Volunteers helped bolster monitoring of the nest. A hide was built, a roster was created and Rogan estimates volunteers spent around six to eight hours a day monitoring the birds split between morning and afternoon shifts.

“It’s been a mammoth effort from the volunteers.”

She said the area doesn’t tend to get much foot traffic. The main task for the volunteers was to observe that the chicks were being fed. Predator trapping in the area is an ongoing task funded by the trust.

“All the volunteers have thoroughly enjoyed it because it’s such a beautiful spot and they had this great view looking at the chicks.”

The happy story has a bittersweet ending. The latest update is the parent birds have abandoned the chicks. One of the two chicks has since died after attempts to feed it were unsuccessful. 

Rogan is concerned something has happened to the parent birds as it’s unusual for tern to abandon their chicks.

She said DoC rangers are working hard trying to ensure the other chick survives.

dam illegally constructed by the exclusive Tara iti golf course upstream of the mouth is in the process of being removed as a result of a court case the trust initiated. Rogan said this had immediately resulted in more water at the stream mouth where fairy tern feed. It's hoped over the coming years the damage that the dam and rocks placed on the stream banks are believed to have done to fish numbers in the stream will be reversed.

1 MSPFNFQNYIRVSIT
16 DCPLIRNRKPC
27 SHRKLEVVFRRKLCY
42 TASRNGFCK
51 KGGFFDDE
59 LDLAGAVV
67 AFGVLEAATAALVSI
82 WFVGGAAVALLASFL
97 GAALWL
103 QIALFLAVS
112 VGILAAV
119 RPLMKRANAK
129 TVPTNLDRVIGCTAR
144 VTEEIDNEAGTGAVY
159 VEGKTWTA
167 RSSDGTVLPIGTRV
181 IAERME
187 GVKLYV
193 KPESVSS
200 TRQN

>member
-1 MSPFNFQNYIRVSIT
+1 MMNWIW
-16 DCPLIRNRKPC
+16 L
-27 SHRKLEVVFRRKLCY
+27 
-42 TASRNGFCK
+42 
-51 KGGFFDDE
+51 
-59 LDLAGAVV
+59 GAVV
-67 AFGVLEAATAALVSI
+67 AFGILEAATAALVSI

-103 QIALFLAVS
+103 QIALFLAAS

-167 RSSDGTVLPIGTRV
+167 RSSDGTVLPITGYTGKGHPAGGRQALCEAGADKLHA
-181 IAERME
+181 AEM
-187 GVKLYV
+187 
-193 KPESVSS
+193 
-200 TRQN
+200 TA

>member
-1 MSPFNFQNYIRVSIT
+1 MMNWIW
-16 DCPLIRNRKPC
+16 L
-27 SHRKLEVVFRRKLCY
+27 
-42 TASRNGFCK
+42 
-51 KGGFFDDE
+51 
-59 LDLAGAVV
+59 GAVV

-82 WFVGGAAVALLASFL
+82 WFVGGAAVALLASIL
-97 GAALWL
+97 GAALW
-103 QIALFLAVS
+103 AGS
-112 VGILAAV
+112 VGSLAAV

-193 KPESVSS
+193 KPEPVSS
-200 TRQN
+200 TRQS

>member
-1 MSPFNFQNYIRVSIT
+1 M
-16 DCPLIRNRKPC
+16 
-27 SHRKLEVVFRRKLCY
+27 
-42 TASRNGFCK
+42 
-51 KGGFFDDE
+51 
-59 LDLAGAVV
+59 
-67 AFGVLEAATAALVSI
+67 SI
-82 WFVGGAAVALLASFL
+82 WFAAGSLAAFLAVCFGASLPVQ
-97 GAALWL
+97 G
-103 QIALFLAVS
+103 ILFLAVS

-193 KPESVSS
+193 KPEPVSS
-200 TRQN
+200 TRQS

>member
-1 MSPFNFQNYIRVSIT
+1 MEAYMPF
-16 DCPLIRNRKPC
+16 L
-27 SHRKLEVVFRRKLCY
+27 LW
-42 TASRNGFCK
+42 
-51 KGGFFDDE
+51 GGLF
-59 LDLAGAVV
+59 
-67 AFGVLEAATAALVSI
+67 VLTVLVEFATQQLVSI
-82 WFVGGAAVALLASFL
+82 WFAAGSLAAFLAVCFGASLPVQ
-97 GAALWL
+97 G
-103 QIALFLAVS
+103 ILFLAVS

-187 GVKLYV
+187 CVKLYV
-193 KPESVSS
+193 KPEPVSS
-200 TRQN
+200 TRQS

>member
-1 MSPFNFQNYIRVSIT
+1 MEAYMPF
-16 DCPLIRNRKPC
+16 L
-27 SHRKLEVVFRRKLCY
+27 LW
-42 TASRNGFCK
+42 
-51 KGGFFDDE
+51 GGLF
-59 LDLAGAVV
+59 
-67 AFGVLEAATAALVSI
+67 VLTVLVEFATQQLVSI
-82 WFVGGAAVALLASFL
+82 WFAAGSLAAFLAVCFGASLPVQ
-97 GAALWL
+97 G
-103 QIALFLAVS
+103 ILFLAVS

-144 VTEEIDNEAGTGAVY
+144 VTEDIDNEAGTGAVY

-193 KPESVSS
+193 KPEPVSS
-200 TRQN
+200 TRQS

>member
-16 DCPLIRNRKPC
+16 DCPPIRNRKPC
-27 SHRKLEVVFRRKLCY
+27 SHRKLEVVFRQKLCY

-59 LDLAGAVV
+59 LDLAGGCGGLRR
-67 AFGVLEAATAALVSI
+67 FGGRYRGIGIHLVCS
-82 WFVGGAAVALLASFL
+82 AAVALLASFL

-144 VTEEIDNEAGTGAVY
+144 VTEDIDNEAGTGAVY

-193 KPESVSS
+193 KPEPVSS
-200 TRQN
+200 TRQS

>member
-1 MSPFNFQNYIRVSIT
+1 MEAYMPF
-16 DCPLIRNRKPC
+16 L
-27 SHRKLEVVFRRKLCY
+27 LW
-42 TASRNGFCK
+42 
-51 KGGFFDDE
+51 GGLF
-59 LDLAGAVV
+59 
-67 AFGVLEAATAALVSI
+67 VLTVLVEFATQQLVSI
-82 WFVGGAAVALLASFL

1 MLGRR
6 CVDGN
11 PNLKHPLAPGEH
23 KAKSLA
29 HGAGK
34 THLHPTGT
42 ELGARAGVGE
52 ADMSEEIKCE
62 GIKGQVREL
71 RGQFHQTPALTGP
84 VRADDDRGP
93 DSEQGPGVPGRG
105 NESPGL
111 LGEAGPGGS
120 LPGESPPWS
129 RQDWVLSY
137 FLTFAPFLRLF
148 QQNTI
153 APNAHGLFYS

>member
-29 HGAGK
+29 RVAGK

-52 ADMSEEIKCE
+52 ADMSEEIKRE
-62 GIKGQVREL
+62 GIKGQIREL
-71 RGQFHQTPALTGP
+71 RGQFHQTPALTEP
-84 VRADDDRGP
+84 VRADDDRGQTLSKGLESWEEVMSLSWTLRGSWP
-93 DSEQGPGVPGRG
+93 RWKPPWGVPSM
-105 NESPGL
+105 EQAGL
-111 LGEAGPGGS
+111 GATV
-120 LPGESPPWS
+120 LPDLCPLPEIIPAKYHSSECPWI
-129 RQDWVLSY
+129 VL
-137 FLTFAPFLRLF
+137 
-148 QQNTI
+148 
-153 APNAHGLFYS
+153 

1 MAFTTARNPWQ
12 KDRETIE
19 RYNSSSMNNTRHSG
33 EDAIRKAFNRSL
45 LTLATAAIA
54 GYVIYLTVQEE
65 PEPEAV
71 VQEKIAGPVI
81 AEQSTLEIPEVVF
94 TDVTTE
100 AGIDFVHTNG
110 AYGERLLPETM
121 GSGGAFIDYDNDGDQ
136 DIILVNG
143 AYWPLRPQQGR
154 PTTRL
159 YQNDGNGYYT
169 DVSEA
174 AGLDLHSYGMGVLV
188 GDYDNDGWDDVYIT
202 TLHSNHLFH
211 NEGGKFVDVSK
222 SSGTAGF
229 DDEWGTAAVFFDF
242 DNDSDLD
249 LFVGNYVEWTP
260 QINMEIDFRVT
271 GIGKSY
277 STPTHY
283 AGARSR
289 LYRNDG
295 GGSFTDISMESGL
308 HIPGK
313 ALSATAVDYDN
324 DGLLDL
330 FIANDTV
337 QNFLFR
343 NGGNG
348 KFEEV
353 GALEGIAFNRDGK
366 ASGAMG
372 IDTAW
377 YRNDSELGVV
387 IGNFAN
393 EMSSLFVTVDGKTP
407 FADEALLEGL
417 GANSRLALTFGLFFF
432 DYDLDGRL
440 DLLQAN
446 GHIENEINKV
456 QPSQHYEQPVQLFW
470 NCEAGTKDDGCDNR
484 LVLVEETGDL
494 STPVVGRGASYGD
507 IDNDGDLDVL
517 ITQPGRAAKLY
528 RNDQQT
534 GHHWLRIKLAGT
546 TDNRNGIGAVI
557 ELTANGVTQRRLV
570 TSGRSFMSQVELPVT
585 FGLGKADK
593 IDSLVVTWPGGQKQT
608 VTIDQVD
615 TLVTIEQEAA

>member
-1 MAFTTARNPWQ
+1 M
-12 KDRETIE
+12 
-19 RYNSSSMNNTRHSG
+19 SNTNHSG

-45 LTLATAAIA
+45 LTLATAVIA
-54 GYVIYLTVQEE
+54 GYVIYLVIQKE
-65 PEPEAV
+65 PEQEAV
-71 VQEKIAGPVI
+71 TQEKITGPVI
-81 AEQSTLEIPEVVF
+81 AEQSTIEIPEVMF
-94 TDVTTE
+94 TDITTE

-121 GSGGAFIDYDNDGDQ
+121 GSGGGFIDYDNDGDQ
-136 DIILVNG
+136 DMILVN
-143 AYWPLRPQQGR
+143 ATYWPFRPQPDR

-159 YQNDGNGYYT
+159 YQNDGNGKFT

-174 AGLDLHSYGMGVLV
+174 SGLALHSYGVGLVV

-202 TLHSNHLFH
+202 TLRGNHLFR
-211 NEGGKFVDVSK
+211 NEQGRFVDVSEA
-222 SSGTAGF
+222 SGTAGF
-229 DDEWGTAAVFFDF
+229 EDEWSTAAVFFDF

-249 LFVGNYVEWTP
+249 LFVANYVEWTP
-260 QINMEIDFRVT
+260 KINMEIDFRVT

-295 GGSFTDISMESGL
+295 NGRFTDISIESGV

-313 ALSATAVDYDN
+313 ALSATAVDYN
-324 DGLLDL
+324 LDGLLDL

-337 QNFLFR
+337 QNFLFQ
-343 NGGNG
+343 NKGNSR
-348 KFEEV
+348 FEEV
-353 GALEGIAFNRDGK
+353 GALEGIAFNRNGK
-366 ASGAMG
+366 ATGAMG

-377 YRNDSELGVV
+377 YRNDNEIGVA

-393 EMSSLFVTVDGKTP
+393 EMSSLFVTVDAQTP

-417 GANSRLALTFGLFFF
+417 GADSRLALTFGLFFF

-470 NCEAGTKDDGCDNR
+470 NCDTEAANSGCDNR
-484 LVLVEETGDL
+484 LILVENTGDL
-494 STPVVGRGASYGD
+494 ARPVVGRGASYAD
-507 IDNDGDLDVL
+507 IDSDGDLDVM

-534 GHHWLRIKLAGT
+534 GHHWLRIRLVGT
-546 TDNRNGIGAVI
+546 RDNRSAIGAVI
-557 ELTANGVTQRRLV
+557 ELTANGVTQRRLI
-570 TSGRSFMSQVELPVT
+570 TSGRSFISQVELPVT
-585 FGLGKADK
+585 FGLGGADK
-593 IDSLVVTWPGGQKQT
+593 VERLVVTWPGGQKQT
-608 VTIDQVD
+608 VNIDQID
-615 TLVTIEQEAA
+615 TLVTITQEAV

Why don’t people care about fairy terns?

Even with six dedicated rangers there seems to be a case for fairy terns to cast a jealous side-eye to the help the more numerous kākāpō receives. 

Last year planes shuttled staff and helpers to three offshore islands housing kākāpō, food was carefully weighed and supplied, sperm was collected and sped by drone to recipients and a public donation drive helped with a battle against an outbreak of a fungal disease. It was a bumper breeding season with the survival of 70 chicks bringing the population to over 200. 

The kākāpō egg chart. Photo: Andrew Digby

The kākāpō egg chart stuck to the side of a freezer captivated kākāpō fans last year as the hopes for kākāpō survival played out egg-by-egg. 

Fairy terns wouldn’t need anything as big as a freezer or a poster to track egg progress. With so few left, a post-it note stuck to a toaster would suffice. 

Wiles wonders if fairy terns haven’t captured people’s imagination because, even though they’re rare, they’re not isolated on a special island.

“They’re actually on the beaches you’re on everyday.”

Then there’s the cuddle factor. Compared to fluffy kiwi, or chubby kākāpō, the sleek terns don’t inspire a hug reflex.

Kākāpō antics also draw attention to species. A video of a kākāpō attempting to have sex with a zoologist's head while Stephen Fry gleefully narrated the encounter has been viewed over 12 million times on YouTube. Fairy terns haven’t attempted a similar heady encounter but Wiles said they do have individual personality quirks.

The public, though, don’t appear to be swayed. Fairy terns won the annual Bird of the Year competition in 2014 with 1882 votes but their popularity has since plummeted. In last year’s competition fairy terns were the first pick for 572 of the 43,460 first pick votes - a dismal 1.3 percent.

Extinct birds are not eligible to enter the competition.

A fairy tern recovery group has been formed and it's understood a strategy is being worked on in the hope of saving the species.